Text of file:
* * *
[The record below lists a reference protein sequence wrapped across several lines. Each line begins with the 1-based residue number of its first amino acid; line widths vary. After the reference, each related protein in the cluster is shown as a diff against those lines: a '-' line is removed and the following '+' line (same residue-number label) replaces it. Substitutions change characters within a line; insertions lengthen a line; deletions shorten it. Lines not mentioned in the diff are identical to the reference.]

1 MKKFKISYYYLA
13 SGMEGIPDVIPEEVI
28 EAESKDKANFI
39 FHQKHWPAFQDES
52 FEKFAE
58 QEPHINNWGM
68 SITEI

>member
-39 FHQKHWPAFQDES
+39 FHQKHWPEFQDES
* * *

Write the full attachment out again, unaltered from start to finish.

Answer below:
[The record below lists a reference protein sequence wrapped across several lines. Each line begins with the 1-based residue number of its first amino acid; line widths vary. After the reference, each related protein in the cluster is shown as a diff against those lines: a '-' line is removed and the following '+' line (same residue-number label) replaces it. Substitutions change characters within a line; insertions lengthen a line; deletions shorten it. Lines not mentioned in the diff are identical to the reference.]

1 MKKFKISYYYLA
13 SGMEGIPDVIPEEVI
28 EAESKDKANFI
39 FHQKHWPAFQDES
52 FEKFAE
58 QEPHINNWGM
68 SITEI

>member
-39 FHQKHWPAFQDES
+39 FHQKHWPEFQDES